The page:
Narcissism & Donald

by stephenpalmersf

With the focus in recent months on Donald Trump and his increasingly absurd campaign, there has been much talk about the mental condition he suffers from. It is generally recognised that he is an intensely narcissistic person, and there have been several enlightening assessments in the serious media about him and his condition. But what is narcissism, and are there any aspects of it that have been missed in all the febrile political discussion?

I’ve been interested in the human condition for decades, and some of my work (not least the Factory Girl trilogy) has touched on various aspects of our essential qualities. Narcissism is a particularly interesting aspect because it is entangled in so much of how we as individuals and societies interact with the real world. Narcissism is commonly thought of in terms of the Greek youth Narcissus, who was “in love with his reflection” in a pool of water. But that visual metaphor is only one comparatively minor aspect of the condition. In fact narcissism is all-encompassing, especially when we are young.

Erich Fromm defined narcissism thus: The narcissistic orientation is one in which a person experiences as real only that which exists within themself, while the phenomena in the outside world have no reality in themselves, but are experienced only from the viewpoint of their being useful or dangerous.

In other words, our entire attitude to the world is characterised by how real we conceive it to be; that is, how narcissistic we are. Human beings, uniquely lacking the great majority of instincts utilised by the rest of the animal kingdom, make sophisticated mental models in order to survive. These mental models are incredibly flexible at the beginning of life – a human infant can become almost anything, and overwhelmingly this depends on their quality of parenting and other social bonds. But an infant has almost nothing of a mental model when they are born, and has to painstakingly piece one together through experience of life.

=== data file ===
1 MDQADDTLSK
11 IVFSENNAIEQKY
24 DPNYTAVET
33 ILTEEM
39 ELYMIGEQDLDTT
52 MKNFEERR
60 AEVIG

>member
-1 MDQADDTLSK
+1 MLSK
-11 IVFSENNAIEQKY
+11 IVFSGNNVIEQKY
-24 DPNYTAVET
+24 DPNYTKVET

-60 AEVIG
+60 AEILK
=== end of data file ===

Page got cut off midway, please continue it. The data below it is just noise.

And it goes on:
All human beings are born 100% narcissistic. Narcissism, in the general, Frommian sense of the word, is the essential glue that binds together an infant’s inchoate sensory perceptions, memories and experiences. Without it, no human being would be able to create the essential mental model required to survive in the real world. A human life, on this view, is thus a gradual process of the sophistication of the mental model, including the reduction of and eventual overcoming of narcissism.

That, of course, is a very difficult process. We all have our personal convictions, our personal “absolute truths” as Dorothy Rowe called them, and the only way to overcome them is to listen to the views of others – in other words, to see yourself through the eyes of others. Yet narcissism specifically militates against that option. We all have to hear difficult truths about ourselves, yet our unconscious attitudes act against such realisation.

Amongst the standard symptoms of narcissism – that in Donald Trump are malignant, where in most others they are benign – are an obsession with and a drive for power, an inability to accept criticism, an inability to see “other” people and cultures from their particular perspective, with a consequent leaning to racism, misogyny in men, prejudice, etc – and a notable lack of empathy, an inability to be sensitive or compassionate, and a tendency to black-and-white, ie infantile or juvenile thinking. Narcissistic people commonly believe in Destiny or Fate too, and often are unusually superstitious. Most of these symptoms Donald Trump, like other “leaders” who suffered from his extreme form of the narcissistic condition such as Napoleon and Thatcher, shows in profusion.

It is important to realise however that Donald Trump’s condition is not something that developed out of nothing during his lifetime. It is not something that he created, or even aimed for. Rather, the intense narcissism we see in him is that of the child, which in this 70 year old man has never been overcome through normal experience of life. There are likely many reasons for this, but the quality of his parenting must come very high on that list of reasons, if not at the summit. Donald Trump’s outlook on the world is most similar to that of the small boy.

This then is the great adventure of life. Through evolutionary necessity we are all born utterly self-centred, and through our relationships with others and by accepting the reality of the world external to our imaginations we have to rid ourselves of all vestiges of the narcissism we were born with. But it is not easy…